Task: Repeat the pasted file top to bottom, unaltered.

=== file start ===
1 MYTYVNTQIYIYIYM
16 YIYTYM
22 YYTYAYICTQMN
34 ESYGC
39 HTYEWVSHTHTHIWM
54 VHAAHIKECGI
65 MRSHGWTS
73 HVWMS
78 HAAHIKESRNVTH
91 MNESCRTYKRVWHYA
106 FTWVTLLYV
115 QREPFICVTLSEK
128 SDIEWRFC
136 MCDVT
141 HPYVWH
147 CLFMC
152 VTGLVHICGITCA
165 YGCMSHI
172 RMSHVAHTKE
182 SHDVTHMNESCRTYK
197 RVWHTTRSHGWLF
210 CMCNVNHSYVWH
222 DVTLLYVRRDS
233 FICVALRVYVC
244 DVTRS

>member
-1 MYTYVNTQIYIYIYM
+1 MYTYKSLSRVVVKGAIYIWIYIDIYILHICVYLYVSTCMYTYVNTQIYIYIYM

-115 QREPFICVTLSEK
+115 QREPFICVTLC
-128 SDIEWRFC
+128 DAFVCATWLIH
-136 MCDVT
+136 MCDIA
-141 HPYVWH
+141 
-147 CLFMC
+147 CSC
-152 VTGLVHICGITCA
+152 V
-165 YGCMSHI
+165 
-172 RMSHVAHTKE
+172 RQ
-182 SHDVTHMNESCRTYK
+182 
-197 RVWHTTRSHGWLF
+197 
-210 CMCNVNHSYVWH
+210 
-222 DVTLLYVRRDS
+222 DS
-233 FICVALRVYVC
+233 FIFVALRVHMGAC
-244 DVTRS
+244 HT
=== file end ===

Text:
1 MYTYVNTQIYIYIYM
16 YIYTYM
22 YYTYAYICTQMN
34 ESYGC
39 HTYEWVSHTHTHIWM
54 VHAAHIKECGI
65 MRSHGWTS
73 HVWMS
78 HAAHIKESRNVTH
91 MNESCRTYKRVWHYA
106 FTWVTLLYV
115 QREPFICVTLSEK
128 SDIEWRFC
136 MCDVT
141 HPYVWH
147 CLFMC
152 VTGLVHICGITCA
165 YGCMSHI
172 RMSHVAHTKE
182 SHDVTHMNESCRTYK
197 RVWHTTRSHGWLF
210 CMCNVNHSYVWH
222 DVTLLYVRRDS
233 FICVALRVYVC
244 DVTRS

>member
-1 MYTYVNTQIYIYIYM
+1 MYTYKSLSRVVVKGAIYIWIYIDIYILHICVYLYVSTCMYTYVNTQIYIYIYM

-115 QREPFICVTLSEK
+115 QREPFICVTLC
-128 SDIEWRFC
+128 DAFVCATWLIH
-136 MCDVT
+136 MCDIA
-141 HPYVWH
+141 
-147 CLFMC
+147 CSC
-152 VTGLVHICGITCA
+152 V
-165 YGCMSHI
+165 
-172 RMSHVAHTKE
+172 RQ
-182 SHDVTHMNESCRTYK
+182 
-197 RVWHTTRSHGWLF
+197 
-210 CMCNVNHSYVWH
+210 
-222 DVTLLYVRRDS
+222 DS
-233 FICVALRVYVC
+233 FIFVALRVHMGAC
-244 DVTRS
+244 HT